For Marshall Rabil’s family, peanuts aren’t just a business. Ever since his grandparents began selling them back in 1954, it’s been more like a way of life.
“We never stop talking about it,” Marshall said. “We’ll be sitting around the dinner table talking and my dad will say, ‘Okay, enough about peanuts.'”
Hubs began as so many great food companies do – through sharing a beloved recipe. In 1954 Dot Hubbard began cooking peanuts in Sedley, Virginia, and her husband H.J. sold them. They caught on quickly with family and friends, and no wonder: Instead of the traditional dry roasting, Dot was water-blanching the peanuts and cooking in coconut oil. And the rest is history.
Fast forward more than 60 years and Hubs Peanuts is still going strong, through the hard work of the same family. Marshall’s mother Lynne Rabil runs the company now, which is still based in Sedley. The offices are in the home Lynne grew up in – in fact, her office is in her old bedroom.
Lynne was a teacher before taking over the company, and when Dot decided to hand Hubs over to someone else, Lynne volunteered herself. Eventually her siblings got involved too – today they all sit on the Hubs board.
“I say that I’m president and CEO by virtue of being the first child,” Lynne said.
It’s not only upper management that’s carrying on the company’s tradition of family. Some of the Hubs staff have been working there several generations as well, Marshall said.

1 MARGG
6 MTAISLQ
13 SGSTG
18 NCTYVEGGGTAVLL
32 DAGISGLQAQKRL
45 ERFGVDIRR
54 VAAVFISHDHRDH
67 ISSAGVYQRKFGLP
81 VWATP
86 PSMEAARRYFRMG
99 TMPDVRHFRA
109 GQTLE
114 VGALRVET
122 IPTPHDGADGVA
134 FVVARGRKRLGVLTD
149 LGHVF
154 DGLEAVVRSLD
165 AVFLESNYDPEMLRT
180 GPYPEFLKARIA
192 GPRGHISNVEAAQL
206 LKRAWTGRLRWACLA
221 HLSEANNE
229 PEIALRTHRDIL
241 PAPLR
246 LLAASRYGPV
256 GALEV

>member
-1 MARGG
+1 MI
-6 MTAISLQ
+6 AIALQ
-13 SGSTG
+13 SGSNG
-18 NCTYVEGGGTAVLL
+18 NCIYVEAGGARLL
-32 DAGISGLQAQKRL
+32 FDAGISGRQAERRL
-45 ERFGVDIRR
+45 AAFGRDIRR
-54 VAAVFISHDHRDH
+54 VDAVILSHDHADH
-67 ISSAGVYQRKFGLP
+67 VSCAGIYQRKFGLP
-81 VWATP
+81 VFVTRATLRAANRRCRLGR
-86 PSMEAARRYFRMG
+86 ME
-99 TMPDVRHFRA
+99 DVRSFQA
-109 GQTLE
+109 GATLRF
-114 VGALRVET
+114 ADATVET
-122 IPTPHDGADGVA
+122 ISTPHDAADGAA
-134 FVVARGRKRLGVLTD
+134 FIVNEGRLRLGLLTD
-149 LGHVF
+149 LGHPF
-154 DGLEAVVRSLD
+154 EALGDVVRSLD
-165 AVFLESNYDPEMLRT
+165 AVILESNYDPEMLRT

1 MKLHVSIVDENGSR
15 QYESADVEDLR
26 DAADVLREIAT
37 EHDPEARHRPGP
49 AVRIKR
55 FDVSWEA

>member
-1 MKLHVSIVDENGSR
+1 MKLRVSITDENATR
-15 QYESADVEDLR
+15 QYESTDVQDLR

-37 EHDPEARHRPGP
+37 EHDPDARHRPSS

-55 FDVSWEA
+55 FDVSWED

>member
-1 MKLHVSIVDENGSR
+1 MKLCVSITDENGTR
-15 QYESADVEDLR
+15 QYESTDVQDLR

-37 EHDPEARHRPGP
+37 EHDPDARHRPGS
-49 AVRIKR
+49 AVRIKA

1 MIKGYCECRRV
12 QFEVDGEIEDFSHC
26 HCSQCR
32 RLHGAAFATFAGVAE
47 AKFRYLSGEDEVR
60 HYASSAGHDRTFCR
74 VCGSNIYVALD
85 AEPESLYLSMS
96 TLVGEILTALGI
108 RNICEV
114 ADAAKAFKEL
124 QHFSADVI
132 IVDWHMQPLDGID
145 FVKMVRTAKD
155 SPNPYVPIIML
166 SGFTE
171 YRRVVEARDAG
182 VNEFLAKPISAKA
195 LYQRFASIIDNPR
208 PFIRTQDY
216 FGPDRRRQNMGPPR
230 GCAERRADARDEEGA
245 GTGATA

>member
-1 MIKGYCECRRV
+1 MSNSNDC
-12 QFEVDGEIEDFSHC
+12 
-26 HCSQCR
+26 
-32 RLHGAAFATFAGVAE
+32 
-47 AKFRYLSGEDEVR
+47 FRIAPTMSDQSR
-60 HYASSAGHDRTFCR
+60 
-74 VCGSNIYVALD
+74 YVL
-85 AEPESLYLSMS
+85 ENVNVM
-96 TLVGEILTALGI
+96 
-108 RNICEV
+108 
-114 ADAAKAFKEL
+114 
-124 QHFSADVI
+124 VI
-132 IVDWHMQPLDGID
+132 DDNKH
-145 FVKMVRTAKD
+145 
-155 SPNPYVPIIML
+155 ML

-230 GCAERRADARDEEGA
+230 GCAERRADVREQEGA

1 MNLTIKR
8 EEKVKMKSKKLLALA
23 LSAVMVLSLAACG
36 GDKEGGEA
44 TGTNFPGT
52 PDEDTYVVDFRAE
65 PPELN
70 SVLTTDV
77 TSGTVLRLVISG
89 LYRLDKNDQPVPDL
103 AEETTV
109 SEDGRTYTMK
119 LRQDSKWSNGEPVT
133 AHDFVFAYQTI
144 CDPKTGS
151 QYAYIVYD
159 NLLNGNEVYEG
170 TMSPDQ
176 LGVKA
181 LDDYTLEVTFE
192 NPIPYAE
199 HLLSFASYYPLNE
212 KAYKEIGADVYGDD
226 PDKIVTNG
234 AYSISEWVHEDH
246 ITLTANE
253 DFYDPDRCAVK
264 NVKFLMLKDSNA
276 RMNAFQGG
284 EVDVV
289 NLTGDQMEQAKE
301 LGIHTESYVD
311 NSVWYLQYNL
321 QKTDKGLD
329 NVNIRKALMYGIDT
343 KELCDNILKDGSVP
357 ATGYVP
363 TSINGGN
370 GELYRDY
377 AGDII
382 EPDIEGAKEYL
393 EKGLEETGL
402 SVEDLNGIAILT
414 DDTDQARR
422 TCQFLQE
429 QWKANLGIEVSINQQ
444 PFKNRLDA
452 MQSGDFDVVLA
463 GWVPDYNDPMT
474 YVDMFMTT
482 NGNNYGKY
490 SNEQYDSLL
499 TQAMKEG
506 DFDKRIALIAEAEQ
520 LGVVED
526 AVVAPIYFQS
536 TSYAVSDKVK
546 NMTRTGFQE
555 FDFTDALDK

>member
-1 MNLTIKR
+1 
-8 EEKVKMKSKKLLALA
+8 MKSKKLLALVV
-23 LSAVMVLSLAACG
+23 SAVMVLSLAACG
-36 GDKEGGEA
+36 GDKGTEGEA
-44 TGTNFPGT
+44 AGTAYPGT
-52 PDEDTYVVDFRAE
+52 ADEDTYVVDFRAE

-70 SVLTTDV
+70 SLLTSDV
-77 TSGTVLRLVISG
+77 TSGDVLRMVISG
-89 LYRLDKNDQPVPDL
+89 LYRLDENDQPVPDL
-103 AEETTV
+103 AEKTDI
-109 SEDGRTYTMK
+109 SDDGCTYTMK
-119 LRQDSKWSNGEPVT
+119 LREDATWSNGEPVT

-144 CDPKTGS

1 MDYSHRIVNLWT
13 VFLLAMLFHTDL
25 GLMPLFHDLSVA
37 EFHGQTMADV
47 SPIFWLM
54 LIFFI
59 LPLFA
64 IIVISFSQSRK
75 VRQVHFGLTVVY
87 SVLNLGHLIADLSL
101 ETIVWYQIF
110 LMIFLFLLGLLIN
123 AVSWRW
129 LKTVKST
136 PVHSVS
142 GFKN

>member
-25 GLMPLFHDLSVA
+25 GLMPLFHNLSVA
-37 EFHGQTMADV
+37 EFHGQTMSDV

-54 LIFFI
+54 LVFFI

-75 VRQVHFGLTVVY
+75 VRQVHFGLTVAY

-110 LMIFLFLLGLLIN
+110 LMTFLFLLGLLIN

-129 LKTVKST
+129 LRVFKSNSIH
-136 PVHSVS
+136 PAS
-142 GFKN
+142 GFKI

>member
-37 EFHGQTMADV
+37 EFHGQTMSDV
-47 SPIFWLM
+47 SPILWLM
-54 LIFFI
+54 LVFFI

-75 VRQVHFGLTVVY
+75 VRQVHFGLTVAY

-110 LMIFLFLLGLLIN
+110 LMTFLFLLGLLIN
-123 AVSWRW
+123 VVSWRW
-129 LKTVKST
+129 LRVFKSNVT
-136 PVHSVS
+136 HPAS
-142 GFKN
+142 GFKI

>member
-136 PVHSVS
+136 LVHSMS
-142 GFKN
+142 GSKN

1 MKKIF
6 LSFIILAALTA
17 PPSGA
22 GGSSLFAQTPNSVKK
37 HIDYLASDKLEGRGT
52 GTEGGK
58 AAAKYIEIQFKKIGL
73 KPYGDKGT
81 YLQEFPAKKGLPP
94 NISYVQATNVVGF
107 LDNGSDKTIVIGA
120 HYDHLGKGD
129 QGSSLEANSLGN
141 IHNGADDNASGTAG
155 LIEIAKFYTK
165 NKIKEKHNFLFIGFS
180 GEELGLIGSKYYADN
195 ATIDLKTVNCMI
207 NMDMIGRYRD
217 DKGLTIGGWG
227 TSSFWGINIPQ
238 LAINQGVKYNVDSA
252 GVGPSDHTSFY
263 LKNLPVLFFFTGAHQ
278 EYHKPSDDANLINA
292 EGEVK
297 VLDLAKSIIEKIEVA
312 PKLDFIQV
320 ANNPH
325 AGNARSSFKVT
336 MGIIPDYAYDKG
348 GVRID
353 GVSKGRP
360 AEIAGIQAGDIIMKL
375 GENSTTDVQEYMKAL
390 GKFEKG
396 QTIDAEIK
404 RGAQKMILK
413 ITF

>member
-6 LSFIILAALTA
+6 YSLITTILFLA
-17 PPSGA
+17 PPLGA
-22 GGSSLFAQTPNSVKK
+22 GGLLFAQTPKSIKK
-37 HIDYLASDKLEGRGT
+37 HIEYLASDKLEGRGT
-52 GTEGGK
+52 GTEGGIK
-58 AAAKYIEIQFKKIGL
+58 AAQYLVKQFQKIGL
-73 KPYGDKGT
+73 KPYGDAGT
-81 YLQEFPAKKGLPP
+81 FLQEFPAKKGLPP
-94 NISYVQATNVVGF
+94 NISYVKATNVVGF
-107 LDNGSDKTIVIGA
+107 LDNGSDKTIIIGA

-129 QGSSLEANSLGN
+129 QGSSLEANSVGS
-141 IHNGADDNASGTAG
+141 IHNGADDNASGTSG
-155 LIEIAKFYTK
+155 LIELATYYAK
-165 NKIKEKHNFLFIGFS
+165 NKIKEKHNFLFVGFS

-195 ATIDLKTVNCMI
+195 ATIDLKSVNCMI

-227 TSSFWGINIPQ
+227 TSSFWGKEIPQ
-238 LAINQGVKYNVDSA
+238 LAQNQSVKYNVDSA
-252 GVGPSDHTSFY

While working closely with family usually means that business never really stops, it also gives everyone the ability to be creative and make decisions without going through the usual bureaucracy, said Marshall.
For Lynne, having family involved in the business is a balancing act between different opinions and ideas about how to best run things.
“You talk to family and deal with family differently than you would someone on the outside,” Lynne said. “Sometimes that’s a good thing and sometimes it isn’t.”
The business has changed so much, especially to keep up with technology, said Lynne. Back in 1979 when she took over, no one was taking credit cards, and the Internet was still years away. All the changes have brought the company forward, but also paved the way for more competition, she said.
It’s all kept Lynne very grounded – she has no trouble taking on any role for her company. Everyone wears many hats at Hubs, she said.
“As president and CEO you think of someone as a conductor of the orchestra, but I play a lot of little instruments too,” she said. “I’m a jack of all trades, but I’m a master of very little.”
It’s the company’s history that really makes them stand out among their competitors, Marshall said. The USDA didn’t even have an official category for the super extra-large peanuts Dot and H.J were selling when they started out.
“She was the originator,” said Marshall. “She was the pioneer of putting Virginia peanuts on the map.”
Look for Hubs peanuts in our Touchdown Treats October box, or order more online at lovewithfood.com/shop!